The pilot issue of the weekly newspaper appeared in December 1989. Starting on January 8, 1990, the newspaper began regular publication. Even the first issues were a success. The newspaper, with an initial circulation of 40 000 copies and a price of 40 kopecks, would sell out instantly and profiteers were selling it for a ruble in pedestrian underpasses. In a year the newspaper's circulation increased to 500 000 copies. This unexpected bursting of a new newspaper onto the market could also be explained by the fact that at that time there was no market at all. All of the state newspapers were busy "debriefing," that is, defending or denouncing the Soviet Power. But Kommersant behaved as if the Soviet Power had never existed. The newspaper addressed a new social group that was interested in the Soviet Power in only one way: what should be done to prevent the Soviet Power from affecting their work? It addressed the new Russian businessmen. And they needed the newspaper as a tool for their work, which was accurate reporting of business news.
Success is something external and can be seen by anybody. What cannot be seen is how this success has been achieved. We are talking about Kommersant's know-how, which a lot of Russian newspapers and magazines have taken as an example.
New Journalism
What began as Kommersant's discovery ten years ago has became a journalistic standard today. To understand what kind of revolution Kommersant brought about, we should remember that journalism had been completely different in the USSR, from headlines and to the principles of information presentation. At that time, each trainee journalist tried to demonstrate his publicist talents even in a report on a incident at a poultry farm, so that the articles often started with lyrical digressions and historical and philosophical allusions. As far as the journalists at Kommersant were concerned, they offered an almost foreign newspaper to their readers. First, it was thick; previously, the only 16-page newspaper on the market had been Nedelya (Week). Second, the "rigid" breadboard model was unusual. The newspaper precisely divided the world into permanent headings: " Wars and Incidents" had their own place, and "Shares, Investments" had theirs. The multifarious nature of the world, life's difficult collisions, and philosophical questions were placed under the heading "Everything Else." There was not enough order in the country, so the newspaper was creating it.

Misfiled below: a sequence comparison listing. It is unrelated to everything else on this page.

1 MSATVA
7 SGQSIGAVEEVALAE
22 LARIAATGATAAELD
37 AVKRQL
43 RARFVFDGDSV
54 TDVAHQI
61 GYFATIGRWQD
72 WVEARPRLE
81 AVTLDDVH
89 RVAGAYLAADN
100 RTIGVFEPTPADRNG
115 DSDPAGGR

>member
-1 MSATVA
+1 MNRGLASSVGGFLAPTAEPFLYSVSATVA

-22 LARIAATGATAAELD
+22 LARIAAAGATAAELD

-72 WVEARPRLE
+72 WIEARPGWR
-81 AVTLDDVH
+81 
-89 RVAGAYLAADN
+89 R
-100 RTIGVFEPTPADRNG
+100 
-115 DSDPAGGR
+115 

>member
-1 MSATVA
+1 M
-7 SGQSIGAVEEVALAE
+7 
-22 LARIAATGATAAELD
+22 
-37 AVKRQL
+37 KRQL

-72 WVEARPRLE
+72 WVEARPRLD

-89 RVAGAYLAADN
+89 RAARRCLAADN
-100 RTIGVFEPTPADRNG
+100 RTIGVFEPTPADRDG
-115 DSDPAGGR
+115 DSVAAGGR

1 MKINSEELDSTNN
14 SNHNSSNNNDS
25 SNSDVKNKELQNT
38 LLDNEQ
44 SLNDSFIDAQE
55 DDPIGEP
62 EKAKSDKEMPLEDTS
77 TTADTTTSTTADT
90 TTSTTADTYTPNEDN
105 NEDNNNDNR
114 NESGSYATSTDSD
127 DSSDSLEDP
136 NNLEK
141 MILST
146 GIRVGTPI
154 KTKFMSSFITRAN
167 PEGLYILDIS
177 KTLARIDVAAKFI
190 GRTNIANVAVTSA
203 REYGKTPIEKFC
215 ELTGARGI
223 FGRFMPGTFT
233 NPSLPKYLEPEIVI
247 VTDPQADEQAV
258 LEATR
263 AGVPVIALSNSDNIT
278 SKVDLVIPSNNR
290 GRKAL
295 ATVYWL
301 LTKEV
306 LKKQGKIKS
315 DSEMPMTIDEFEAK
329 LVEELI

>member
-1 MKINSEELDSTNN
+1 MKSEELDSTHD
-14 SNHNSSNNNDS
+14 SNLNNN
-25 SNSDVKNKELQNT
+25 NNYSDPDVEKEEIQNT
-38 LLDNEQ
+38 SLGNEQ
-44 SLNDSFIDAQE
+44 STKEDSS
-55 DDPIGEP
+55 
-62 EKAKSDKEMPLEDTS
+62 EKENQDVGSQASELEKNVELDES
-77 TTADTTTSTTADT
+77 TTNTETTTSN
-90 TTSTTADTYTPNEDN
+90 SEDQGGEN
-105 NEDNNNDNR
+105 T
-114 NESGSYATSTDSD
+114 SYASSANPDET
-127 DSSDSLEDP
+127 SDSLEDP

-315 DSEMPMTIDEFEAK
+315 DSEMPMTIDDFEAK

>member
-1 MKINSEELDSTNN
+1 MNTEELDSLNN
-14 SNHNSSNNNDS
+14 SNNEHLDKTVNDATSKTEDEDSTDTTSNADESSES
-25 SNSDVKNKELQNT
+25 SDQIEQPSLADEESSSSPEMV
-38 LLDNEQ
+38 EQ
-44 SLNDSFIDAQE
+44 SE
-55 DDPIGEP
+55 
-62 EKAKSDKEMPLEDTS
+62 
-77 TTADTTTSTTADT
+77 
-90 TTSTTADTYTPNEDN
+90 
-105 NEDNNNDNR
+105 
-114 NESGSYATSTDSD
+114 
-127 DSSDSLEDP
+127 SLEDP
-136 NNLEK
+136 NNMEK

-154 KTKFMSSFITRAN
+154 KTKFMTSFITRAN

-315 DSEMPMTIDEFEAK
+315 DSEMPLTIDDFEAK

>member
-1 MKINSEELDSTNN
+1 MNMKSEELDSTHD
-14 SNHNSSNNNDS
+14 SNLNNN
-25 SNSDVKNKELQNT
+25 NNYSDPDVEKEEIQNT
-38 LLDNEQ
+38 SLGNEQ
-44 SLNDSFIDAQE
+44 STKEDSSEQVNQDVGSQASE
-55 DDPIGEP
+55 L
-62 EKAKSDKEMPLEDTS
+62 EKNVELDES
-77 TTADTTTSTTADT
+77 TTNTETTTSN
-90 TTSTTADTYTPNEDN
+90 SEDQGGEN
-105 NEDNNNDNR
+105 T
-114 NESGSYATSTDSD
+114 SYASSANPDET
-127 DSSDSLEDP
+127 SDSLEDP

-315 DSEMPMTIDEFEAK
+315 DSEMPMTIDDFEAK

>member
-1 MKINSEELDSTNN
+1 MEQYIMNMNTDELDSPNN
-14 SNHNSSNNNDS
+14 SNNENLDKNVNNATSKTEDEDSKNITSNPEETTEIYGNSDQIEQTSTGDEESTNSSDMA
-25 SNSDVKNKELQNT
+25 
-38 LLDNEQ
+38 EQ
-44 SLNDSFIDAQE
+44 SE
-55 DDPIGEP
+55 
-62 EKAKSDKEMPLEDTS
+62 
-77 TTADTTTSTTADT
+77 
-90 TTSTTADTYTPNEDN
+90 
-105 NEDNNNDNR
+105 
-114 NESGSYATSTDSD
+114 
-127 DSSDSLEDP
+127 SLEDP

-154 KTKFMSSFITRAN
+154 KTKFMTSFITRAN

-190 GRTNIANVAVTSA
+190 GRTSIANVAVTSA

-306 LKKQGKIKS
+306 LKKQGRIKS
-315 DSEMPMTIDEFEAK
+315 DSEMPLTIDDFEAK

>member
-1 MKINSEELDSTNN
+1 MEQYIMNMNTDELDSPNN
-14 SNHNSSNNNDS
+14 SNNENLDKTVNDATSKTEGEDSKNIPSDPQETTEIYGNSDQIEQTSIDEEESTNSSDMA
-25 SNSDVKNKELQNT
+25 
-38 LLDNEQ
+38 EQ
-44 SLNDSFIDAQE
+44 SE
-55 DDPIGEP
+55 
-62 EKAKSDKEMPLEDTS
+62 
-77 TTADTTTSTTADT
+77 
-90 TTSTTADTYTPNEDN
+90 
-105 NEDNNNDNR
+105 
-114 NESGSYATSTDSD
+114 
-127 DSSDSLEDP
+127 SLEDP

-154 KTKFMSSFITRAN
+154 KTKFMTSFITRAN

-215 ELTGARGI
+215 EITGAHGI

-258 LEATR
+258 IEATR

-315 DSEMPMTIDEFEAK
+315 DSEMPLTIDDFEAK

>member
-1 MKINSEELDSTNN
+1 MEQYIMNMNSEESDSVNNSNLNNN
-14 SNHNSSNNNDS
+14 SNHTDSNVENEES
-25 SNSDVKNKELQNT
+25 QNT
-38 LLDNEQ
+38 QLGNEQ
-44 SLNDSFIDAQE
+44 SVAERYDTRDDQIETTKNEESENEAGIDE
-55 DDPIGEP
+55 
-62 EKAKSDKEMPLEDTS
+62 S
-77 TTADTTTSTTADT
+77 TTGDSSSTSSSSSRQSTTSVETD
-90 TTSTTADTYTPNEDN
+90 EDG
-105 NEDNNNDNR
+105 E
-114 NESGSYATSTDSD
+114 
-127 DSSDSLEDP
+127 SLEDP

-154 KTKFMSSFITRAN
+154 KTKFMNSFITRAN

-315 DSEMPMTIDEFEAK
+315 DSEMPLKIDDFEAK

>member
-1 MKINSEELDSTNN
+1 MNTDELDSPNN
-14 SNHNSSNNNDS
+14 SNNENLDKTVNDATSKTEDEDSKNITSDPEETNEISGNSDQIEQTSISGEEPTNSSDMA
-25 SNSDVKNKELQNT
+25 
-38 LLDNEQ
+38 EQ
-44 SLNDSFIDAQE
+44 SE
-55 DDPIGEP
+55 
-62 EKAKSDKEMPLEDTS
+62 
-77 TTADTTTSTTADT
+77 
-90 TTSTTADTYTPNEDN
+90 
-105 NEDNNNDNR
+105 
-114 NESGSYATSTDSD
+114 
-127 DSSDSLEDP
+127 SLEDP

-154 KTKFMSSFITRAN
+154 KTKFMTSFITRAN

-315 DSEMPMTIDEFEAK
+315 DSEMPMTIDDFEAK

Founder of Kommersant PH Vladimir Yakovlev